This has proved to be Ford Madox Brown’s moment. The exhibition for which the present publication was the catalogue followed the appearance in the summer of 2011 of Mary Bennett’s catalogue raisonné, the result of a lifelong commitment to the artist. The present catalogue, Ford Madox Brown: Pre-Raphaelite Pioneer, accompanied the first comprehensive survey of Madox Brown’s career for half a century (the previous monographic exhibition at Liverpool, Birmingham and Manchester in 1964-65 had a very modest catalogue). It encompasses every facet of his output, beginning with conventional portraits and literary themes in the 1840s and ending with a final 1896 landscape of Platt Lane, near his home at Victoria Park in Manchester. Stained glass and furniture feature as well.
The Manchester Art Gallery owns Madox Brown’s social and political masterpiece, Work, completed after more than a decade of struggle in 1864. The discussion of this subject occupies 20 pages, representing Julian Treuherz’s long engagement with the painting, from his time at the Manchester Art Gallery and after. The setting for the work is Heath Street in Hampstead, where Madox Brown struggled to overcome the difficulties in painting workmen digging up the road in the open air. Passers-by from every level of society jostle past the obstruction: a lady with pamphlets, a man selling chickweed, uneasy farm labourers and a slum-dwelling girl in charge of younger children. Observing the scene are two immediately recognisable figures: Thomas Carlyle, the historian, and the philanthropic educator and clergyman, F.D. Maurice. Madox Brown worked obsessively on the detail to enlighten the public as to his purpose.
Born and trained on the Continent, Madox Brown was a pre-Raphaelite sympathiser, not an actual member of the Brotherhood. His vigorous creativity distances him from their more rarefied imaginative world: some of his figures grimace ferociously and the unwary are toppled by obstacles. He was considerably older than the impetuous founders and to be identified with revolutionaries could hardly be good for his career, which was to prove a roller-coaster affair. His closest alliance with the pre-Raphaelites was through his partnership in William Morris’s decorating firm and a section is devoted to his work as a designer.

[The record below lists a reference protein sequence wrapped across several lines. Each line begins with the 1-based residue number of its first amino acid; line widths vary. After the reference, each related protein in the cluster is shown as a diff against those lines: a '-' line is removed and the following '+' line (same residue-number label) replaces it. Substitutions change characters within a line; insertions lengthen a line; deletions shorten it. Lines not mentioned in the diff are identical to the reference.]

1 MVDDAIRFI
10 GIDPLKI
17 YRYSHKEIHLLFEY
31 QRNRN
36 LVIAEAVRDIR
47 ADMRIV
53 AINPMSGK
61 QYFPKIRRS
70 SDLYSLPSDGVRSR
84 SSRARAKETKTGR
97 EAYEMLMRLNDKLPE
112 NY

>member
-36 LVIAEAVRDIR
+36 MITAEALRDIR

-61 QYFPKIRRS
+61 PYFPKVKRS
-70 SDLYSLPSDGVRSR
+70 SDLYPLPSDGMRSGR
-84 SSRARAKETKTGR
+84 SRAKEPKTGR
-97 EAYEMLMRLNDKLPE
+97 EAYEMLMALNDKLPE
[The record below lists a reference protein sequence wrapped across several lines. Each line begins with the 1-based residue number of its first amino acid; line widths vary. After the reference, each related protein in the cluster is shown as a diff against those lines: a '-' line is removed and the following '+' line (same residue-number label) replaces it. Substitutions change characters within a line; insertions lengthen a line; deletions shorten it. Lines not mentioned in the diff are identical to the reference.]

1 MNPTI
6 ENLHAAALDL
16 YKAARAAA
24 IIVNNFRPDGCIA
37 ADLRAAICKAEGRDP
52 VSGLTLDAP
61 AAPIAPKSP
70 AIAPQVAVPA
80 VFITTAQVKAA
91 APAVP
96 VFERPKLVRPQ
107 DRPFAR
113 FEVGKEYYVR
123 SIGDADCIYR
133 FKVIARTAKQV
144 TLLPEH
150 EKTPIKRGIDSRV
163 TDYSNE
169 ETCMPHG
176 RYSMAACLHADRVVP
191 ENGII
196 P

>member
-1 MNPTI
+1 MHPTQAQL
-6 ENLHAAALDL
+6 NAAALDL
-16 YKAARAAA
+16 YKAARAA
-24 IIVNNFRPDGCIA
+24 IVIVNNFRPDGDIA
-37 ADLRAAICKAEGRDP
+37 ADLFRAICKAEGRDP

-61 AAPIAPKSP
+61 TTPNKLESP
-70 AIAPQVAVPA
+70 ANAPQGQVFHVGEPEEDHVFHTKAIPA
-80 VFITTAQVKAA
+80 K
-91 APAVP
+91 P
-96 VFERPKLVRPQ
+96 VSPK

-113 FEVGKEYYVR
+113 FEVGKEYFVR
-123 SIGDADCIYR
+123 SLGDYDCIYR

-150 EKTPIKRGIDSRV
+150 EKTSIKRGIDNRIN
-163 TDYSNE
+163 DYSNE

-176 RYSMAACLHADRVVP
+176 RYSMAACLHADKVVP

Madox Brown is so various that it is hard to like all his works; those who look for the pre-Raphaelite adumbrated in the exhibition’s title, devotees of the exquisite landscapes and some of the minutely naturalistic modern life subjects, may struggle with Byron’s Dream or Cromwell on his Farm, but it is this pushing of genres that makes him such a considerable artist. He was incapable of considering his own best interests—a sharp retort to John Ruskin over the viewpoint of his Hampstead landscape, An English Autumn Afternoon, could hardly have been more inept—and his perfectionism meant that he spent far too long on each work.
Integral to this survey of Madox Brown’s work are the 12 mural panels in Manchester’s Venetian Gothic town hall, 1868, that great monument to the success of the cotton trade. A chapter in the catalogue on Madox Brown and Manchester is largely concerned with these striking works, which are illustrated and discussed in the catalogue entries. They were actually visible on most Sundays during the run of the exhibition. It was an act of faith to commission these murals, envisaged from the start by the architect of the town hall, Alfred Waterhouse, since a number of previous mural experiments in Britain had failed, largely through poor technique and the inability of the chosen artists to design large historical works to be viewed from afar. Madox Brown’s Continental art training from artists experienced in large public commissions had prepared him for this ambitious undertaking. Brown was already 72 years old when the paintings were finally completed in 1893 and they represent both the summit and the final decline of his career.
Perhaps it is provocative to describe this as an ideal type of catalogue, because in one way it is not ideal at all. Inevitably it was too heavy to take around the exhibition. Four introductory essays, two by Treuherz, one by Angela Thirlwell, who has published on the Madox Brown family, and one by Kenneth Bendiner, the author of a 1998 study of Brown’s work (on humour in the paintings), address questions germane to the exhibition. Although the reader is referred to Mary Bennett’s catalogue for the full provenance and literary references, the generous and informative catalogue entries are detailed and in some cases long; all in all it is an essential addition to the Victorian painting library.
Ford Madox Brown: Pre-Raphaelite Pioneer, Julian Treuherz, Philip Wilson Publishers in association with Manchester Art Gallery, 336pp, £29.50 (hb)
Originally appeared in The Art Newspaper as 'Ford Madox Brown’s moment'